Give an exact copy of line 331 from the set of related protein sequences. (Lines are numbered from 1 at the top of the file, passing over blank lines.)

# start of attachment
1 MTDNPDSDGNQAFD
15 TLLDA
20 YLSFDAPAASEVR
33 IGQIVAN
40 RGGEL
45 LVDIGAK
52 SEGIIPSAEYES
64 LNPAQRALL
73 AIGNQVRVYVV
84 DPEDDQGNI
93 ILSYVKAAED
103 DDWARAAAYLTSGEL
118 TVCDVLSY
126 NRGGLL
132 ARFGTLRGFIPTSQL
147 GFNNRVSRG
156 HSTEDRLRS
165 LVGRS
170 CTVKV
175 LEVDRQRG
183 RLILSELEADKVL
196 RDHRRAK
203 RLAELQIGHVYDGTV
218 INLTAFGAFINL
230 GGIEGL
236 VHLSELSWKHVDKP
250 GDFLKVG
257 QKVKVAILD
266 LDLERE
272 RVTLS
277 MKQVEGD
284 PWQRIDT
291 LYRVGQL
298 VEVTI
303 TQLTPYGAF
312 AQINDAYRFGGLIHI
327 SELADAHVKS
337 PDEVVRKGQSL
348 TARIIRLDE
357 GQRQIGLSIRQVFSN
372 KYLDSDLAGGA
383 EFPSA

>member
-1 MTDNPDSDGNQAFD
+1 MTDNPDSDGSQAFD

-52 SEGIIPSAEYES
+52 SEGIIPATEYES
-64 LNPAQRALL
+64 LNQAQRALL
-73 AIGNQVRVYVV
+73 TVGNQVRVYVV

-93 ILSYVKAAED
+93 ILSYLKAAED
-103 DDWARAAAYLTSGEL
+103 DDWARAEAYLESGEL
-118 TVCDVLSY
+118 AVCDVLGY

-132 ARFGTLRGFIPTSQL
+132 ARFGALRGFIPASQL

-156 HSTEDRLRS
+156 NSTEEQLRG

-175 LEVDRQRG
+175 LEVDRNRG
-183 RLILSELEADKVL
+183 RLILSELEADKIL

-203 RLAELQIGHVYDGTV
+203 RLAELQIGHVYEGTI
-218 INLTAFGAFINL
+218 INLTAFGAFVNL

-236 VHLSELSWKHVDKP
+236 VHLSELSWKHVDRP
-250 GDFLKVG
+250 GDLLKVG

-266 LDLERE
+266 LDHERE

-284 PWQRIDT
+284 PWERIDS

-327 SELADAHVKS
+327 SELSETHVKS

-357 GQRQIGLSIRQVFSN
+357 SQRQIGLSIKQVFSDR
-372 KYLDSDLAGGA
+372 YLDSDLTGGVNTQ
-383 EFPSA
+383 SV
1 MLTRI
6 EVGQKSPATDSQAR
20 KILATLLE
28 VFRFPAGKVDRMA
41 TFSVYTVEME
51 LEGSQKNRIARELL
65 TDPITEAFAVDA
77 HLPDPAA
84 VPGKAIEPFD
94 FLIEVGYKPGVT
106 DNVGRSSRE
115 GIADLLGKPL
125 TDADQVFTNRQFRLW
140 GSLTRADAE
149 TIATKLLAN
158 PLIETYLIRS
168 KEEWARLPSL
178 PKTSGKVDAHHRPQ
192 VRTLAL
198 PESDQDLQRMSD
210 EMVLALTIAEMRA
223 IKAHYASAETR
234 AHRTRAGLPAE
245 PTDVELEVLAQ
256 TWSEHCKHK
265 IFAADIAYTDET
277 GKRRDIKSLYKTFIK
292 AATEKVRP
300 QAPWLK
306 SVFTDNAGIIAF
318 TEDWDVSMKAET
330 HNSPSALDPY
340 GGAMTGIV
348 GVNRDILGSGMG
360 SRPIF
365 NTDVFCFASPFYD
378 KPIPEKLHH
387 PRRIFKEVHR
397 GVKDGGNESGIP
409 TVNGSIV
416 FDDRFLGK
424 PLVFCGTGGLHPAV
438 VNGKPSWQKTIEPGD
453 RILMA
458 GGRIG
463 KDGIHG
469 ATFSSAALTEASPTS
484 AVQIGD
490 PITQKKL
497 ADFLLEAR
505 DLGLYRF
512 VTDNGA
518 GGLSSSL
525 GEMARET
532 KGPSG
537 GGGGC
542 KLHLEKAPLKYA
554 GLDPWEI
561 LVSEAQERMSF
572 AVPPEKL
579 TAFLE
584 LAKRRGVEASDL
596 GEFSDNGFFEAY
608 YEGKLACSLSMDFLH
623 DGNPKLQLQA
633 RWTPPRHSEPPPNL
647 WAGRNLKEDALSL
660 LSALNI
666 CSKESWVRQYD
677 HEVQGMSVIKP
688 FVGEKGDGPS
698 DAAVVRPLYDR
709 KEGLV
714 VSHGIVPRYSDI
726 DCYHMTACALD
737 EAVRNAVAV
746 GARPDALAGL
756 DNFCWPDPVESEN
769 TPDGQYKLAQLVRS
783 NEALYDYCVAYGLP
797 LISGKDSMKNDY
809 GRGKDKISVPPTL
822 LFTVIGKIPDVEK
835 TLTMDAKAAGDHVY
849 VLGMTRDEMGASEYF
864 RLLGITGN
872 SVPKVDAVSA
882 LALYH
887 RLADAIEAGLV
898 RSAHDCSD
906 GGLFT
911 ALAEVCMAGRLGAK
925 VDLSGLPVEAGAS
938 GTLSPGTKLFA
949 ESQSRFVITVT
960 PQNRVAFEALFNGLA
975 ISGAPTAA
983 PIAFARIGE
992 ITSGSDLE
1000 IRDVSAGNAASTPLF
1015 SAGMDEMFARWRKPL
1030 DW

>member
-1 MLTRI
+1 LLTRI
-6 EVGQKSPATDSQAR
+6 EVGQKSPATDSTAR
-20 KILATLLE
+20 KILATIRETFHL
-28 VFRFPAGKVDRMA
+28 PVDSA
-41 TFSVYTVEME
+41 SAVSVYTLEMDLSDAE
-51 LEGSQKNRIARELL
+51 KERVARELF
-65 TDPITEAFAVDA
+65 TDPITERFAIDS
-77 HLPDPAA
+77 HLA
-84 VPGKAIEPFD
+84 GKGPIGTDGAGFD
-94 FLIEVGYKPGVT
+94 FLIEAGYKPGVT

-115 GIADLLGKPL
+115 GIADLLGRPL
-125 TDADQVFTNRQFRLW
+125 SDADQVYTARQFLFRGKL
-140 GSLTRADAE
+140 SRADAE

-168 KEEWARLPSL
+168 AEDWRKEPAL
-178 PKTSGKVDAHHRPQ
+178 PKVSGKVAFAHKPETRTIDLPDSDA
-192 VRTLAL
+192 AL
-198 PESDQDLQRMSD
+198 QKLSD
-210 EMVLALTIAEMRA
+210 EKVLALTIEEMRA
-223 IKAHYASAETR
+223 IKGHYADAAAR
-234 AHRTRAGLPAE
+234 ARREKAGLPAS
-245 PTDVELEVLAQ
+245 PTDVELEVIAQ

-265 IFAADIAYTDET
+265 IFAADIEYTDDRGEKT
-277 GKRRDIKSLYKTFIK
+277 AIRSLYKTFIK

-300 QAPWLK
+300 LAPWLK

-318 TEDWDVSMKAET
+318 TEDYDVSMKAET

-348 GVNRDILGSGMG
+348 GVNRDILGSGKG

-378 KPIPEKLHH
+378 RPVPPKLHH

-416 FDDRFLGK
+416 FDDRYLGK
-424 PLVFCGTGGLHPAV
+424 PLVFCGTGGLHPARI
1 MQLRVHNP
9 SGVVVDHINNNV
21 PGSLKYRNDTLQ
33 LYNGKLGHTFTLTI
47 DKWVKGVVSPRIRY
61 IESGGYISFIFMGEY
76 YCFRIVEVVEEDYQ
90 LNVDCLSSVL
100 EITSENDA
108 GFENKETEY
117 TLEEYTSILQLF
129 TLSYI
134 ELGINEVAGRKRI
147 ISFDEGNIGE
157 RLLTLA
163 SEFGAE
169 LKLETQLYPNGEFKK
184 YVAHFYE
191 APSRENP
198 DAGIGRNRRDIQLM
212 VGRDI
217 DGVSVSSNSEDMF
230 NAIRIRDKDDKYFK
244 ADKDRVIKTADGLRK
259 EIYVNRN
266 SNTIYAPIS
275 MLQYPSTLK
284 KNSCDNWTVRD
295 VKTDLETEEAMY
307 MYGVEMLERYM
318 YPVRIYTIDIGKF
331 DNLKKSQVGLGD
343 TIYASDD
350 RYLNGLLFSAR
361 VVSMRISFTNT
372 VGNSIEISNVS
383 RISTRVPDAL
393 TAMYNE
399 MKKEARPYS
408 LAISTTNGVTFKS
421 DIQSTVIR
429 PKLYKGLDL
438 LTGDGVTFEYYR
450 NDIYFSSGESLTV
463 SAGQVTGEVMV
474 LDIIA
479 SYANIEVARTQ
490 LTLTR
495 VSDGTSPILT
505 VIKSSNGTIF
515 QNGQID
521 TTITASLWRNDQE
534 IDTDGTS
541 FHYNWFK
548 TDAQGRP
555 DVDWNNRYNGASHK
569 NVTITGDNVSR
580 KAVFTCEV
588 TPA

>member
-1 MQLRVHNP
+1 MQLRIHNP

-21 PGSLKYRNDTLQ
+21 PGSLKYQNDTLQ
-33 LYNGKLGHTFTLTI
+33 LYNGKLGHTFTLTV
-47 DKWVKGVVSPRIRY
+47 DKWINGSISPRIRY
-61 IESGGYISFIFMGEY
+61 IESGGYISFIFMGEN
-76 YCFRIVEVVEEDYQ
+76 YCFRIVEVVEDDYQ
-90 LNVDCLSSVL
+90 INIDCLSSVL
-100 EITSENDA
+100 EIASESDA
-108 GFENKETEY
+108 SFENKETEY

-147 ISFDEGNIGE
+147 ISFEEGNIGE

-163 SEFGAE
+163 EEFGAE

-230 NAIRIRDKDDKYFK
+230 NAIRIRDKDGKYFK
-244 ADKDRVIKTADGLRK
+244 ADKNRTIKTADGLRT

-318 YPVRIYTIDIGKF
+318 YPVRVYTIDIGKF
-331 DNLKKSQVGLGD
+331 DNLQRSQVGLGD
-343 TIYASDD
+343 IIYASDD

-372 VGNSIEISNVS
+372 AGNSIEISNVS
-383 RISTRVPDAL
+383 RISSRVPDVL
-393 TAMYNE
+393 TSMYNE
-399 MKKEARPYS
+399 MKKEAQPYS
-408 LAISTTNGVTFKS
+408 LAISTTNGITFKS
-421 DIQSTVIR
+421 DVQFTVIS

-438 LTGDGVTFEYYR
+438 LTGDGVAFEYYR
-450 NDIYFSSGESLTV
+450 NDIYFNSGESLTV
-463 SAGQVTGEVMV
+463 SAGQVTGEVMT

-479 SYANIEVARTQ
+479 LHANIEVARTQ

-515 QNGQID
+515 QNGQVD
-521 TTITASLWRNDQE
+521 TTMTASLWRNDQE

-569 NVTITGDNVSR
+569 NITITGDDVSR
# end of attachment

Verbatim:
-244 ADKDRVIKTADGLRK